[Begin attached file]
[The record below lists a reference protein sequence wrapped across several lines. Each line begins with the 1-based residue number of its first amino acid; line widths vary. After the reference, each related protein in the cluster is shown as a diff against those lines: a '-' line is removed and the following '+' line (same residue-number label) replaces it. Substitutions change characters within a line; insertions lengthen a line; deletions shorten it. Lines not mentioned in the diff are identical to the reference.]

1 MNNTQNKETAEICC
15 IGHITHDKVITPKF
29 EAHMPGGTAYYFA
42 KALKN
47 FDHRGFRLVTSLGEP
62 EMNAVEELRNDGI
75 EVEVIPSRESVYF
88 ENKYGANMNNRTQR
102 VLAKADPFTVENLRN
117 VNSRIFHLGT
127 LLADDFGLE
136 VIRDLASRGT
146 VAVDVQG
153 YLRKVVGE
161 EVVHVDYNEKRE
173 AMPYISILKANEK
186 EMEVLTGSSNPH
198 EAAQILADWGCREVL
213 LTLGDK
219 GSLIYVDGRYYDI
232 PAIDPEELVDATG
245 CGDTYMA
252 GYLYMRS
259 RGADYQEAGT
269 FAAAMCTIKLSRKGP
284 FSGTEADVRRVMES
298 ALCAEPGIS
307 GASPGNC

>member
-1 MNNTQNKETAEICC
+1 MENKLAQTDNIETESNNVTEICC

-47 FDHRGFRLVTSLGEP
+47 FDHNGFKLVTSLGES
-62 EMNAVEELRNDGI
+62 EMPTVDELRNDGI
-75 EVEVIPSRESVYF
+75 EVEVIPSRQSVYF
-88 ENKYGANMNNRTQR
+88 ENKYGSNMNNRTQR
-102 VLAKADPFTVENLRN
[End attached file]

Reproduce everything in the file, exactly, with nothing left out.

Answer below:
[The record below lists a reference protein sequence wrapped across several lines. Each line begins with the 1-based residue number of its first amino acid; line widths vary. After the reference, each related protein in the cluster is shown as a diff against those lines: a '-' line is removed and the following '+' line (same residue-number label) replaces it. Substitutions change characters within a line; insertions lengthen a line; deletions shorten it. Lines not mentioned in the diff are identical to the reference.]

1 MNNTQNKETAEICC
15 IGHITHDKVITPKF
29 EAHMPGGTAYYFA
42 KALKN
47 FDHRGFRLVTSLGEP
62 EMNAVEELRNDGI
75 EVEVIPSRESVYF
88 ENKYGANMNNRTQR
102 VLAKADPFTVENLRN
117 VNSRIFHLGT
127 LLADDFGLE
136 VIRDLASRGT
146 VAVDVQG
153 YLRKVVGE
161 EVVHVDYNEKRE
173 AMPYISILKANEK
186 EMEVLTGSSNPH
198 EAAQILADWGCREVL
213 LTLGDK
219 GSLIYVDGRYYDI
232 PAIDPEELVDATG
245 CGDTYMA
252 GYLYMRS
259 RGADYQEAGT
269 FAAAMCTIKLSRKGP
284 FSGTEADVRRVMES
298 ALCAEPGIS
307 GASPGNC

>member
-1 MNNTQNKETAEICC
+1 MENKLAQTDNIETESNNVTEICC

-47 FDHRGFRLVTSLGEP
+47 FDHNGFKLVTSLGES
-62 EMNAVEELRNDGI
+62 EMPTVDELRNDGI
-75 EVEVIPSRESVYF
+75 EVEVIPSRQSVYF
-88 ENKYGANMNNRTQR
+88 ENKYGSNMNNRTQR
-102 VLAKADPFTVENLRN